Next is performance per dollar per year. This is of course blatant conjecture and prone to wild bias. However the basic idea is pretty much guessing how long the thing will last, then how much performance I'm getting over that lifespan. I personally like to dress up my guesses by reading a bunch, looking at the architecture and calling them educated conjuncture because it makes me feel better about my purchasing decisions. However, sometimes this backfires, such as when I learned that my nice 970 that I was counting on to last three years rather than two actually had a weird memory architecture that I wasn't sanguine about having real longevity. I wasn't happy. I'm still not happy.

Power consumption is not a concern, but its symptoms are. I have a big enough UPS for my computer, which includes a 290. That's a firm ceiling. I'm also not a huge fan of noise. That's a soft ceiling but I'll easily pay 5% more for a better cooler.

Honestly that's pretty much it but I will confess that I have biases. A really good and pretty cooler goes a long way with me. I still want a Fury X. I'd put that thing on my desk once it's not a viable GPU and just play with it.

As far as brand preference goes, I'm still mad at NV, I'm not confident at all with their long term performance, I consider buying the underdog to be helping keep the marketplace balanced which is very much in my long term interest, and I like to lie to myself and pretend the invisible hand works and the consumer punishing poor behavior is something that can actually happen. So I'll go out of my way to buy AMD. If it's the market when the 970 came out and the 290 was still 600 dollars and for some bizarre reason I have no reason to think it'll change, then I'll buy NV. If not I'll go to the segments that hit my performance criteria and pick the best way to rent performance from AMD.


Diamond Member
Nov 16, 2006
Price to performance at the $200.00 mark is my everything. If I can't get at least a 50% improvement in performance for $200.00 then I'm sitting that upgrade cycle out.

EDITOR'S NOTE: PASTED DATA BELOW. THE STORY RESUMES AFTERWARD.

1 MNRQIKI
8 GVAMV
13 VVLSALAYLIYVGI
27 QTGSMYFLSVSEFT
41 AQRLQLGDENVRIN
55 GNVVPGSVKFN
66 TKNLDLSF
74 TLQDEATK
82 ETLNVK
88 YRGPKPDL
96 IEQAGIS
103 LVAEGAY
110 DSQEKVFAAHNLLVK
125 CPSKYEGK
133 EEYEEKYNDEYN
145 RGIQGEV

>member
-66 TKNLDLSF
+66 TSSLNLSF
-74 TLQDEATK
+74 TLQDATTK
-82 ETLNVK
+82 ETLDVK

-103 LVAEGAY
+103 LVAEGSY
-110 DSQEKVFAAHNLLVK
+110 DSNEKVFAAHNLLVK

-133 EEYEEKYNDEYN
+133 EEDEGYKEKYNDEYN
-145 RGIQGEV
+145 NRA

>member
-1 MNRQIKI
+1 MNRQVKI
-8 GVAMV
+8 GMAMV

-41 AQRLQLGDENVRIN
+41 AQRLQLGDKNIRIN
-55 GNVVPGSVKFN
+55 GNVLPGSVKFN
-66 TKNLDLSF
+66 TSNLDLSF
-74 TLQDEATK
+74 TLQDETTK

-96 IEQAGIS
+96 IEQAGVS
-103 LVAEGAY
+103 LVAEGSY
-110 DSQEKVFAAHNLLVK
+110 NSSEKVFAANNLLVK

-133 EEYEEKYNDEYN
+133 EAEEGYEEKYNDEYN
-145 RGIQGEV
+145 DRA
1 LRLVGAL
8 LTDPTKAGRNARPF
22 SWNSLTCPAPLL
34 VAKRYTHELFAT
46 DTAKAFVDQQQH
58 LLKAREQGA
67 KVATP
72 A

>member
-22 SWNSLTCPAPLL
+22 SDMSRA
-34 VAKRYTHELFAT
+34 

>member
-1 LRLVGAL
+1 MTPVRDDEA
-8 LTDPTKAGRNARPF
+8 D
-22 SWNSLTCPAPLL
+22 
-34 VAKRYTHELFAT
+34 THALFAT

Everything else is gravy: power, features, dev support etc.


Platinum Member
Jul 28, 2015
Nvidia has been shafting their not-current gen cards, so ta hell with 'em. Not supporting that black-box Gameworks nonsense neither.

Only leaves AMD, really. And when it comes to purchasing components, me ceiling is £80. Get the best component at that price (GPU, CPU, sound card, maybe mobo?) and call it a day.

That, and me PSU is a lowly 450w, so that leaves me ta pick frae cards with fewer than 2 pci-e power connectors.

Here's hoping Polaris finally comes up with the 7850's successor.


Senior member
Jan 10, 2013
All the people listing price/performance as their primary or only criteria who aren't using a $100 video card are either lying for some unknown reason, or not understanding what price/performance is. Beyond fluke sales there are no cards that beat cards in the $100 range for price/performance. $300 cards not 3 times faster than $100 cards nor are $600 cards 6 times faster.
I don't think that's true. 100$ gets you a 750Ti, 300$ gets you a 970. A 970 is about 3 times faster than a 750Ti, give or take. It's only above 300$ that price stops matching performance.


Senior member
Sep 18, 2013
price/perf. powercon. doesnt matter because i dont game very much. i want the best perf for my buck.


Nov 4, 2015
Price to performance followed by performance per watt. Obviously my current card is very power hungry if left unchecked, luckily AMD tends to be very conservative with estimating sufficient voltage thus I have mine undervolted by 31mv and power limit set to -25% in Afterburner.


Golden Member
Aug 9, 2005
1) reliability - it's got to play the games I want to play without breaking or needing special driver installs, or tweaks or any of that rubbish.
2) features - it's got to support features I care about (e.g. 3D)
3) noise - doesn't have to be silent, but it can't be loud, or have annoying coil whine.
4) performance - best performance for the money.
5) price - obviously I have a price range, but it is flexible.

Tbh 1 is way above the others.